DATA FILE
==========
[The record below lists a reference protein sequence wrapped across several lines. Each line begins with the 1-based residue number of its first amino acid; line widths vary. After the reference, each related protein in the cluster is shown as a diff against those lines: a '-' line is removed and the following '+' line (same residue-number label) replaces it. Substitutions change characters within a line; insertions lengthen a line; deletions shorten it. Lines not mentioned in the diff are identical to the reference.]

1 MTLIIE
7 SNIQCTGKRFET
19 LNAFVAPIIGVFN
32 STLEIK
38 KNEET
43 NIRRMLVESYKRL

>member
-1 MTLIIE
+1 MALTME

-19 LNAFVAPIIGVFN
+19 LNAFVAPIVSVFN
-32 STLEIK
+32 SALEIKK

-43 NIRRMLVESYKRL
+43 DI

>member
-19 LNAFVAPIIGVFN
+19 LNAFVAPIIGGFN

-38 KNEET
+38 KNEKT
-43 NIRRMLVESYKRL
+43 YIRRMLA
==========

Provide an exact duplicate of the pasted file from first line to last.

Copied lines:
[The record below lists a reference protein sequence wrapped across several lines. Each line begins with the 1-based residue number of its first amino acid; line widths vary. After the reference, each related protein in the cluster is shown as a diff against those lines: a '-' line is removed and the following '+' line (same residue-number label) replaces it. Substitutions change characters within a line; insertions lengthen a line; deletions shorten it. Lines not mentioned in the diff are identical to the reference.]

1 MTLIIE
7 SNIQCTGKRFET
19 LNAFVAPIIGVFN
32 STLEIK
38 KNEET
43 NIRRMLVESYKRL

>member
-1 MTLIIE
+1 MALTME

-19 LNAFVAPIIGVFN
+19 LNAFVAPIVSVFN
-32 STLEIK
+32 SALEIKK

-43 NIRRMLVESYKRL
+43 DI

>member
-19 LNAFVAPIIGVFN
+19 LNAFVAPIIGGFN

-38 KNEET
+38 KNEKT
-43 NIRRMLVESYKRL
+43 YIRRMLA